The practice of employee monitoring in the workplace has been evolving and is increasingly present in companies. As of this writing, 15% of companies on the prestigious Fortune 500 list have equipped their offices with tiny sensors created by the company Enlighted, which are used to find out how much time a worker spends at his or her desk, and also the time of first activity on their computers (used to determine when they begin the workday).
However, these aren’t the only companies to use this type of technology. Others have used biometric sensors manufactured by Humanyze to know exactly what their employees do in their working hours. The objective is to increase productivity and thereby achieve a more efficient use of resources. Hidden in the lights, walls, desks or even card readers, these sensors are installed with the intention of knowing as much as possible about what’s happening in the company.
One of benefits of this technology is knowing if the office space you use is inferior to its capacity. This would help companies decide whether or not it would be worth it to relocate to a smaller space. Other benefits include knowing when workers are most productive so as to readjust their schedules accordingly, knowing what time the office starts to fill up (and programming the power to turn on at that moment — some companies have already managed to save 25% on energy costs), or even having knowledge about which applications are being run on employee computers. On this last point, it could be possible to know if employees are accessing confidential data and whether, therefore, there is a potential risk to the company’s security.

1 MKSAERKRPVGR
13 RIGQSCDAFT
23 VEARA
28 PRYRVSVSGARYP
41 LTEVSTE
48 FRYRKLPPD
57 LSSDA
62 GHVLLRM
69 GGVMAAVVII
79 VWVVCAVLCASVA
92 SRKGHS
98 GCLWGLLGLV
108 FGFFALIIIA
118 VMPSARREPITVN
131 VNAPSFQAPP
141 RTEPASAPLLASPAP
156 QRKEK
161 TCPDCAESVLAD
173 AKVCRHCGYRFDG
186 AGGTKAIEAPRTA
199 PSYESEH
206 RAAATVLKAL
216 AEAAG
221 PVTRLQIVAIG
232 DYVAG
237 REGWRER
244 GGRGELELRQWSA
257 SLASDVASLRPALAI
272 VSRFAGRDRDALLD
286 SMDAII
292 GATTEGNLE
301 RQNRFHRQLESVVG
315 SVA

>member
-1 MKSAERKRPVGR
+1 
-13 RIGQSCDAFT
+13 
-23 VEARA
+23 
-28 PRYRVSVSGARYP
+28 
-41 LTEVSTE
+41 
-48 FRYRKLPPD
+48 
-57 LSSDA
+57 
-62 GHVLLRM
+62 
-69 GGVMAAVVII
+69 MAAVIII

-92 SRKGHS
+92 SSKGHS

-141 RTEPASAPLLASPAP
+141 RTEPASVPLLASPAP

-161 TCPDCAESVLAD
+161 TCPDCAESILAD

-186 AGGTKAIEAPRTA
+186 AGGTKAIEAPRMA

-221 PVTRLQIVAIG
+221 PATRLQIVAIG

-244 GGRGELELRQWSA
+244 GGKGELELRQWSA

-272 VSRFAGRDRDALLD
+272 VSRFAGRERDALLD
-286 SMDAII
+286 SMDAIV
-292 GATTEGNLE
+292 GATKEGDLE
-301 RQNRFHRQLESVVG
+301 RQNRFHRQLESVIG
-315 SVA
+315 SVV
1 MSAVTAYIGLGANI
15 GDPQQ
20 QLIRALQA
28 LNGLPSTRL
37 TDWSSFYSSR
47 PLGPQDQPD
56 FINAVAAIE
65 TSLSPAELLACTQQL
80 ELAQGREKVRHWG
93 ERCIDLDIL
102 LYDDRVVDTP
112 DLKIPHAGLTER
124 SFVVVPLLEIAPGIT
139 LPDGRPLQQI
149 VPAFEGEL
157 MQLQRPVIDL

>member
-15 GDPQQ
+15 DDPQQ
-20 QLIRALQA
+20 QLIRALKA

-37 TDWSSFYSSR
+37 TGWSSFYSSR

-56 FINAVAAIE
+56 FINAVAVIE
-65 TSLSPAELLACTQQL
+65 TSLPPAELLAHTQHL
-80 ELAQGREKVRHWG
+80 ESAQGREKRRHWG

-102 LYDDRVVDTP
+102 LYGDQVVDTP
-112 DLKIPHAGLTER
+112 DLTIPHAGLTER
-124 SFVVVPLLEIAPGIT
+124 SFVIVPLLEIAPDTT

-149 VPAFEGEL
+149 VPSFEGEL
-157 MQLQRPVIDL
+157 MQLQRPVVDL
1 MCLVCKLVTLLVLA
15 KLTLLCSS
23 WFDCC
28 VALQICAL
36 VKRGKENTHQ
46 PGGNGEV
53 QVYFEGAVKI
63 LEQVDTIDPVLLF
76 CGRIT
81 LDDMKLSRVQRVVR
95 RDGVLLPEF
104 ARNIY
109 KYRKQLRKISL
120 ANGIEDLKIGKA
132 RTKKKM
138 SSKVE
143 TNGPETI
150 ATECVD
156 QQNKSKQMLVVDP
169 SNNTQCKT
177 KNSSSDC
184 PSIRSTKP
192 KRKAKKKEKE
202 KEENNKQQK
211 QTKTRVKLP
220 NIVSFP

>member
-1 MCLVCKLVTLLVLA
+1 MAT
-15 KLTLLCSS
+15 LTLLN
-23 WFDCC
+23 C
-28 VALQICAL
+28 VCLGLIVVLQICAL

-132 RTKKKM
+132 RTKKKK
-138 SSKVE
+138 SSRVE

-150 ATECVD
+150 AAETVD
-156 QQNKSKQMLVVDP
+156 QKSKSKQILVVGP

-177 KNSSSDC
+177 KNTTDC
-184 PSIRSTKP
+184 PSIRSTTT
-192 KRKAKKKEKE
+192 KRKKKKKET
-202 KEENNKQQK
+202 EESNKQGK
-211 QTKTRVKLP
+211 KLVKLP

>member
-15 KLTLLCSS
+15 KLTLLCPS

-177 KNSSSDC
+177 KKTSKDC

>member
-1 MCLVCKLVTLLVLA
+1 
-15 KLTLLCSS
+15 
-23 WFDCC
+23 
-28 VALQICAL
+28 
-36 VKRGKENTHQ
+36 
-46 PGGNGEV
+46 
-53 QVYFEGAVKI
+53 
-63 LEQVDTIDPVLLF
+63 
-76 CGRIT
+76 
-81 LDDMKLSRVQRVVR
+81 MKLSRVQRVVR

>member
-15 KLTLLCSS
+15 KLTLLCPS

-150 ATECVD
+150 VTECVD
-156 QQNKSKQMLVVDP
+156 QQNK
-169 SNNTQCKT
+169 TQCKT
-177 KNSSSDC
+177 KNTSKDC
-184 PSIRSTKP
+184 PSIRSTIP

Some companies have already managed to save 25% on energy costs with this technology.
Security and Confidentiality
When installing one of these employee monitoring systems, it is essential to have the best protection possible. For starters, any vulnerability in the new system could be exploited by cybercriminals to gain access to a great deal of information about the operation of your company, not to mention the possibility of manipulating said data.
Another major concern about having hidden sensors scattered throughout the office is the privacy of employees. Although in some countries it is allowed by law to install any type of sensor regardless of employee privacy, ideally employees will have given their consent. In fact, some companies and institutions, such as the British National Health Service, are already doing this with the consent of their workforce. Their employees are monitored voluntarily to measure, among other things, their movement or their location.
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